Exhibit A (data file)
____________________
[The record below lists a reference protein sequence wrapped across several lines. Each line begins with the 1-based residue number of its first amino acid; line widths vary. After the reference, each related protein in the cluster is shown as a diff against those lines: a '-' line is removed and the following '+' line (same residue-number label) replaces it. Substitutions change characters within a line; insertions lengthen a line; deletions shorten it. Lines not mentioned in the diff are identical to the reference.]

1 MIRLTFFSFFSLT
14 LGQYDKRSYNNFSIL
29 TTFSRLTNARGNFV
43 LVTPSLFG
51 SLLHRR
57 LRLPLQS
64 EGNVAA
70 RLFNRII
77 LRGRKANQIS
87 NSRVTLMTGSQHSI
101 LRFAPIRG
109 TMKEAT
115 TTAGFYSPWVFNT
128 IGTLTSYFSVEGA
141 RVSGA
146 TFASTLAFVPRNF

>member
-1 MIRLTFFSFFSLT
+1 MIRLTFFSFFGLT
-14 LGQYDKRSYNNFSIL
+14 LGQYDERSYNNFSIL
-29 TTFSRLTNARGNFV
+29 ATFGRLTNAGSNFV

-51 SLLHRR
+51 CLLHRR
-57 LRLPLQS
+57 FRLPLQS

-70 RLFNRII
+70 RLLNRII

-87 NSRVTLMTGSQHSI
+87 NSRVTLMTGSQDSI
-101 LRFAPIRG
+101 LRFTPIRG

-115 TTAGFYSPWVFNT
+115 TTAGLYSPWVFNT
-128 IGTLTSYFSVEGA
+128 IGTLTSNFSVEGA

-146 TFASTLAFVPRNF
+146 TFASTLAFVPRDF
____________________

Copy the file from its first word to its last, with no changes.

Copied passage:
[The record below lists a reference protein sequence wrapped across several lines. Each line begins with the 1-based residue number of its first amino acid; line widths vary. After the reference, each related protein in the cluster is shown as a diff against those lines: a '-' line is removed and the following '+' line (same residue-number label) replaces it. Substitutions change characters within a line; insertions lengthen a line; deletions shorten it. Lines not mentioned in the diff are identical to the reference.]

1 MIRLTFFSFFSLT
14 LGQYDKRSYNNFSIL
29 TTFSRLTNARGNFV
43 LVTPSLFG
51 SLLHRR
57 LRLPLQS
64 EGNVAA
70 RLFNRII
77 LRGRKANQIS
87 NSRVTLMTGSQHSI
101 LRFAPIRG
109 TMKEAT
115 TTAGFYSPWVFNT
128 IGTLTSYFSVEGA
141 RVSGA
146 TFASTLAFVPRNF

>member
-1 MIRLTFFSFFSLT
+1 MIRLTFFSFFGLT
-14 LGQYDKRSYNNFSIL
+14 LGQYDERSYNNFSIL
-29 TTFSRLTNARGNFV
+29 ATFGRLTNAGSNFV

-51 SLLHRR
+51 CLLHRR
-57 LRLPLQS
+57 FRLPLQS

-70 RLFNRII
+70 RLLNRII

-87 NSRVTLMTGSQHSI
+87 NSRVTLMTGSQDSI
-101 LRFAPIRG
+101 LRFTPIRG

-115 TTAGFYSPWVFNT
+115 TTAGLYSPWVFNT
-128 IGTLTSYFSVEGA
+128 IGTLTSNFSVEGA

-146 TFASTLAFVPRNF
+146 TFASTLAFVPRDF